Our progress on the South West Coast Path this year has been slow, or more precisely, non-existant, given everything that has been going on in the world. And because I am the kind of person who doesn’t focus on finishing one thing but quite quickly flits off to another project, I’ve found another path! This time, the England Coast Path! Why do 630 miles when you can do 2,795?
When the sun’s been out, we’ve been sneaking quick trips to the South West Coast Path at various points along its length. None of them have been particularly exciting trips but there are enough now to make a quick scrapbook.
This batch includes a walk returning by train, a walk returning by bus, a walk that was stopped by a massive hill that we just couldn’t face, and a trip down Newquay streets which covered more of the path than I thought it was going to.
Our third and final South West Coast Path adventure of the summer was all about cliffs. The theme of our adventures so far has been spontaneity and this was another one that we hadn’t really planned out. It was the kind of trip that saw us driving along a coast road and eventually just deciding to take the next left turn to end up at a beach.
Unfortunately, the beach we ended up at wasn’t that inspiring, so instead, we decided to follow the acorn which took us climbing up some pretty steep cliffs.
It feels a bit incongruous to write about the beautiful sunny days of summer when autumn has more than arrived, but I want to catch up the final two stretches of South West Coast Path we walked this year, before settling down to make plans for the next batch.
So, after finding the start of the path, our next adventure was another that came about by accident – we hadn’t particularly been planning on finding the other end of the national trail, but I sort of had an inkling in my head as we drew nearer and nearer that we could make it happen.
My obsession with the South West Coast Path has only been steadily growing since we found the beginning and the end of the long distance trail.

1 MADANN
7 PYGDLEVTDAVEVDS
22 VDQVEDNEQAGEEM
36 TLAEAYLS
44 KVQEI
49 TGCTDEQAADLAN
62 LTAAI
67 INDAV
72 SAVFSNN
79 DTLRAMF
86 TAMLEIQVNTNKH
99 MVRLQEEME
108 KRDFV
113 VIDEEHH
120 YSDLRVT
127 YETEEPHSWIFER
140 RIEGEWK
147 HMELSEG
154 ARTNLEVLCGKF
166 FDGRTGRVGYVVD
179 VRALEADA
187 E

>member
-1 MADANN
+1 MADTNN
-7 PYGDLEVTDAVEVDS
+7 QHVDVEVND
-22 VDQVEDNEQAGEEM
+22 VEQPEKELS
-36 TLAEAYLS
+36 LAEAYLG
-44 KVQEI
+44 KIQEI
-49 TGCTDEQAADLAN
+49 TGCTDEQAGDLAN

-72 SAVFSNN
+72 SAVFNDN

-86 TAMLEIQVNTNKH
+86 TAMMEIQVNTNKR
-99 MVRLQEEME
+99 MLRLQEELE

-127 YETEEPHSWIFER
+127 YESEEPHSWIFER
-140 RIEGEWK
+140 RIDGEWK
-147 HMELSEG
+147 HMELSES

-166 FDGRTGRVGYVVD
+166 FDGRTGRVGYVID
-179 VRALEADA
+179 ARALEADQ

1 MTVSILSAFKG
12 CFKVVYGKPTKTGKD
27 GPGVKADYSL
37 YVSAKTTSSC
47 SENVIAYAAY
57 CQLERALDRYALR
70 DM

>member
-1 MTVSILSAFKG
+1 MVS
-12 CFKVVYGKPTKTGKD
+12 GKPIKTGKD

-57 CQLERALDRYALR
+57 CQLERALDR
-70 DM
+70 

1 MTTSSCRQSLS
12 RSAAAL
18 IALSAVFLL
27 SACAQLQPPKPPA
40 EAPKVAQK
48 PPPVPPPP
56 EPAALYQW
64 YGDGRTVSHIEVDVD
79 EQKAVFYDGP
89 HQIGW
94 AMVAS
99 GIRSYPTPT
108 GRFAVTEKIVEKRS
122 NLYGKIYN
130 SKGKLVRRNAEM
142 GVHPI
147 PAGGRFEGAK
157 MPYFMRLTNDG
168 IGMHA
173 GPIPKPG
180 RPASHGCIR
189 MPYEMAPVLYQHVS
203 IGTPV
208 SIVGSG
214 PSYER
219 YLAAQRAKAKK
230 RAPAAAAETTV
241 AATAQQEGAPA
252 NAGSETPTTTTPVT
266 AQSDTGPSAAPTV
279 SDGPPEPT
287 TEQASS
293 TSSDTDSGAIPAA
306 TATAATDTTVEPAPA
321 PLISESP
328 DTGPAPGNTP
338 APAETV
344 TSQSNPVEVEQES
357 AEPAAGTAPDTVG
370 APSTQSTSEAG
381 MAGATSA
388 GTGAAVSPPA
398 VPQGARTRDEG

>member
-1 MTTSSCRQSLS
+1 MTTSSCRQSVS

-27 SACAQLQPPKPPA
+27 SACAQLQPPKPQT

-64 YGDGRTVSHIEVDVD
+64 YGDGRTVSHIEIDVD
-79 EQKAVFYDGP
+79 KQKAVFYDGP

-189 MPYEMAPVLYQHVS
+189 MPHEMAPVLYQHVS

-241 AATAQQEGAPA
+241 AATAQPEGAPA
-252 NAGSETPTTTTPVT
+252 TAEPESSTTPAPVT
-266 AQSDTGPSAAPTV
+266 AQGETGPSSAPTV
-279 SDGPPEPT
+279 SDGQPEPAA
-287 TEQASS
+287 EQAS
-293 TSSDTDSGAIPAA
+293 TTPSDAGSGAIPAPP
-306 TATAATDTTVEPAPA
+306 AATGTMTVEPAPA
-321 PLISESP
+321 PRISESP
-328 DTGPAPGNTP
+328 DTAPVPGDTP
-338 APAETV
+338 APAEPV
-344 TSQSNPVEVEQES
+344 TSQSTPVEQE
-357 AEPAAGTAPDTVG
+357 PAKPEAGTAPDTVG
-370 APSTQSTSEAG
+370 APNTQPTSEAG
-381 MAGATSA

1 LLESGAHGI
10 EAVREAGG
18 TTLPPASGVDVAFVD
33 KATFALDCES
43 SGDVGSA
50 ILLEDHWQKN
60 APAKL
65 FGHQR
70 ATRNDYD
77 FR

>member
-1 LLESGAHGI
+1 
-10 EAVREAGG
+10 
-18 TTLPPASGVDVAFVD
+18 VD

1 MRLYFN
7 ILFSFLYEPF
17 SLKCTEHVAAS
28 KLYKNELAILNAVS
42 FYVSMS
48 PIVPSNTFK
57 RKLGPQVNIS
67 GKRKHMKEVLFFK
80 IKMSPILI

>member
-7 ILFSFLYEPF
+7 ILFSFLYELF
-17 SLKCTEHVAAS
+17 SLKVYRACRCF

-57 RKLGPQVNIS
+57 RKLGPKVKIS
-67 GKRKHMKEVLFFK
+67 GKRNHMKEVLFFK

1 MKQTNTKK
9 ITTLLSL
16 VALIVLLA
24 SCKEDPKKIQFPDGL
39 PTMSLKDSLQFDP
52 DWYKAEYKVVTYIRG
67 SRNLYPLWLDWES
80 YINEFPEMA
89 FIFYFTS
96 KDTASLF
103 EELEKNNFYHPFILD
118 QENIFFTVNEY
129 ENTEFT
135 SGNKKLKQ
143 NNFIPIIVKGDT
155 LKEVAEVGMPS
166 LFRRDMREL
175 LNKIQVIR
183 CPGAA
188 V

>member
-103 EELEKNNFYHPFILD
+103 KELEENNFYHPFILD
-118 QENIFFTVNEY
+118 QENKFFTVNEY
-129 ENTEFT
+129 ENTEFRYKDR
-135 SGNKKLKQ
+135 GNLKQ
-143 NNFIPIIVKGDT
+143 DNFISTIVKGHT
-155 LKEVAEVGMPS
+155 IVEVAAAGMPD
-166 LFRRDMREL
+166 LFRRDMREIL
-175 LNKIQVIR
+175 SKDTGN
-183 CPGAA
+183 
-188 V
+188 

I bought a guide book and I’ve been plotting and planning how, when and where we can walk the different sections. Because although, just recently, I managed to get Mr C to finally admit he might have an inkling (albeit with great reluctance) to join me on this adventure, it’s not going to be eight week odyssey for us.
I’ve long been of the mind that AR is a far greater useful tool to humanity than VR will ever be - particularly since I had a go on the PlayStation VR equipment for just a couple of minutes and subsequently had to lie down for half an hour. That being the case, I’m trying to keep an eye out for awesome developments in AR apps, and PeakFinder is one of those.
I’ve needed a new phone for a while, and was umming and ahhing about what specific iPhone to go for. In the end, I went for the 8 Plus and now I wish I had shut up and bought it sooner because the dual-lens camera is totally incredible. I’m not a natural photographer, but every single photo I’ve taken this past week or so is the best photo I’ve ever taken, thanks to the camera.
I found myself with a spare hour or so whilst in Bath recently, and suddenly remembered something I’d spotted online – an audio walking tour of the city. Rather than having to wait at a tour stop and join with a random group of people to be ferried around the famous streets, this was a solo adventure. The site offers two tours, for free, and the one I opted for was the Jane Austen Walking Tour.
When I was a kid, I remember being driven across Salisbury Plain, and spotting a pristine but empty looking village tucked away in the fields. My parents told me this was an army village, not for living in, but for exercises and drills. My imagination was absolutely caught by this and whenever I travelled around, across or anywhere near Salisbury Plain, I would always be on the lookout for this exceptional village.